World

The case for Liz Truss

12 July 2022

4:00 PM

12 July 2022

4:00 PM

The past six years have been a turbulent and controversial time in British politics. Through them all, one person consistently delivered progress, not deflected by the chaos around her. As others made headlines, Liz Truss made deals.

Having been environment secretary under David Cameron, Truss was justice secretary and lord chancellor then chief secretary to the Treasury under Theresa May, before moving on to become trade secretary, minister for women and foreign secretary under Boris Johnson. Experience at Environment, Justice, the Treasury, Trade, Women and Foreign Affairs provide the perfect background of experience – a suite and breadth that no other candidate in the race comes even close to matching.

That matters for a prime minister. There are good reasons everyone that has taken over mid-term as a prime minister for well over a hundred years has held one of the great offices of state: foreign secretary, chancellor or home secretary. And Truss was not parachuted in from nowhere as someone’s political creature. She worked her way up, proving herself in each position before being promoted and coming back from sideways moves as well as upwards ones.


She first came on to the political scene as a strong supporter of markets, founding the Free Enterprise Group of MPs, advocating social mobility, rigorous education and flexible working. Her instincts are practical but unmistakably centre-right – and will be a healthy and welcome reversion to traditional conservatism in that area after some of the blind alleys of the Johnson era. Her liberal instincts, honed by many years on the justice select committee and as justice secretary, are also exemplified by her being one of only two ministers to vote against plain packaging of cigarettes and her being one of the leaders of the cabinet revolt against the proposed December 2021 Covid restrictions.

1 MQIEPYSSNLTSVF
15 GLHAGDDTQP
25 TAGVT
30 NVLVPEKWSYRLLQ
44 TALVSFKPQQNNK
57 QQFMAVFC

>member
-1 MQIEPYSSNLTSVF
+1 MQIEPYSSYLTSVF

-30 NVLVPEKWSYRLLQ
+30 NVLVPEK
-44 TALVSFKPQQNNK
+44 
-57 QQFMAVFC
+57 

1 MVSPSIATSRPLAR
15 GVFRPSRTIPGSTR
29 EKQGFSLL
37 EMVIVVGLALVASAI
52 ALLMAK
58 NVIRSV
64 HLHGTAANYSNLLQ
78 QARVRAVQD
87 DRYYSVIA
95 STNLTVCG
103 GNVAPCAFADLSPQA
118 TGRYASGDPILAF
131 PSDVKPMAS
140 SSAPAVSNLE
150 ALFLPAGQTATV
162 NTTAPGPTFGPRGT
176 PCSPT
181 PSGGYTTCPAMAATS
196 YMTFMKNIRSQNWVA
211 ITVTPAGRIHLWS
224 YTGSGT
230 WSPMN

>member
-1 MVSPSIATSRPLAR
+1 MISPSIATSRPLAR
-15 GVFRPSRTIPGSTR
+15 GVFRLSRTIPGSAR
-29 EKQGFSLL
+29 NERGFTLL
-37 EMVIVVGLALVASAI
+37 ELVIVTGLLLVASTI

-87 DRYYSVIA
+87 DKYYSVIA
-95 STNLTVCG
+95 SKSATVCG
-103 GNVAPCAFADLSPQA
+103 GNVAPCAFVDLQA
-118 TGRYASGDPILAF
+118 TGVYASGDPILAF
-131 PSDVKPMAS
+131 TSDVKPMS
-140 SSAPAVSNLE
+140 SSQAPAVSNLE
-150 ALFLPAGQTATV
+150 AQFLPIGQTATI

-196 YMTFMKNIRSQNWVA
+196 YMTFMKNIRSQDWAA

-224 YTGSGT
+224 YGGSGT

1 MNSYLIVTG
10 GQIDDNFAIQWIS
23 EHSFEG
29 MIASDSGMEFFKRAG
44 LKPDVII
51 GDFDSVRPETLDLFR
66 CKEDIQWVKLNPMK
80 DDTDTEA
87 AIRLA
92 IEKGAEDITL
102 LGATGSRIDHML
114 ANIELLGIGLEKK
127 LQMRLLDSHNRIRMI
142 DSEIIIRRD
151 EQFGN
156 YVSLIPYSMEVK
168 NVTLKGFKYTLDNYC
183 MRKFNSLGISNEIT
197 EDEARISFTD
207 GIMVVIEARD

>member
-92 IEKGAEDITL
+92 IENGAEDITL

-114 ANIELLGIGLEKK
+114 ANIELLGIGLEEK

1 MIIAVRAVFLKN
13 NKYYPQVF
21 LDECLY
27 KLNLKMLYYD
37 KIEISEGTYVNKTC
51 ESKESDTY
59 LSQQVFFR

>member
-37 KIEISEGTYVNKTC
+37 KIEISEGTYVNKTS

As minister for women and equalities, she has opposed the woke agenda with clarity and without ambiguity (for example by abolishing ‘unconscious bias’ training in the civil service), but also with sensitivity and without unnecessary rancour.

As international trade secretary, she embraced the opportunities of Brexit with an enthusiasm no other politician that supported Remain in the referendum has come close to matching. She is the ultimate Brexiteers’ Remainer – the Brexiteers’ St Paul. She has carried that through into her period as foreign secretary, continuing to advance Britain’s post-Brexit global cause while enraging the Russians so much that they have adapted an abusive (and sadly unprintable) proverb to apply specifically to her.

A Truss administration will be a conservative administration. It will seek to trust markets once again, to keep spending and taxes low and get the debt down. It will be an anti-woke administration but will not be so distracted by anti-woke actions that it will forget to deliver material improvements in Britons’ lives. It will exhibit liberal instincts on civil liberties issues but not be afraid to be tough when required on immigration. It will favour social mobility and the grounded education people need to achieve it.

It will involve a Britain that stands up for itself unapologetically on the international stage and is not afraid to be patronised and insulted by its enemies. It will seek to move forward from Brexit – not always looking back, for good or ill. It will support the Union, first over the Northern Ireland -protocol and, as the SNP presses yet again for another referendum, over Scotland. We will look to new relationships with Canada, Australia, Japan and other medium-sized global partners like ourselves.

As others lost their heads and forgot what they were trying to achieve, Truss has delivered. As prime minister, she will do so again. And that, ultimately, is what will decide the fate of the Conservative party at the next general election. Truss’s proven track record shows she will govern as a conservative and can win as a conservative. No other candidate can even remotely say the same.

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